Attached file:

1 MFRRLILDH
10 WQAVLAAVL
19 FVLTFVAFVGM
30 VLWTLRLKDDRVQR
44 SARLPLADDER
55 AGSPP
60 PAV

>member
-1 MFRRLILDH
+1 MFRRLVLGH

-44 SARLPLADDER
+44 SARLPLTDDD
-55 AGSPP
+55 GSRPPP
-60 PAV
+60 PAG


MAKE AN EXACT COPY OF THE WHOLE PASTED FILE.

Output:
1 MFRRLILDH
10 WQAVLAAVL
19 FVLTFVAFVGM
30 VLWTLRLKDDRVQR
44 SARLPLADDER
55 AGSPP
60 PAV

>member
-1 MFRRLILDH
+1 MFRRLVLGH

-44 SARLPLADDER
+44 SARLPLTDDD
-55 AGSPP
+55 GSRPPP
-60 PAV
+60 PAG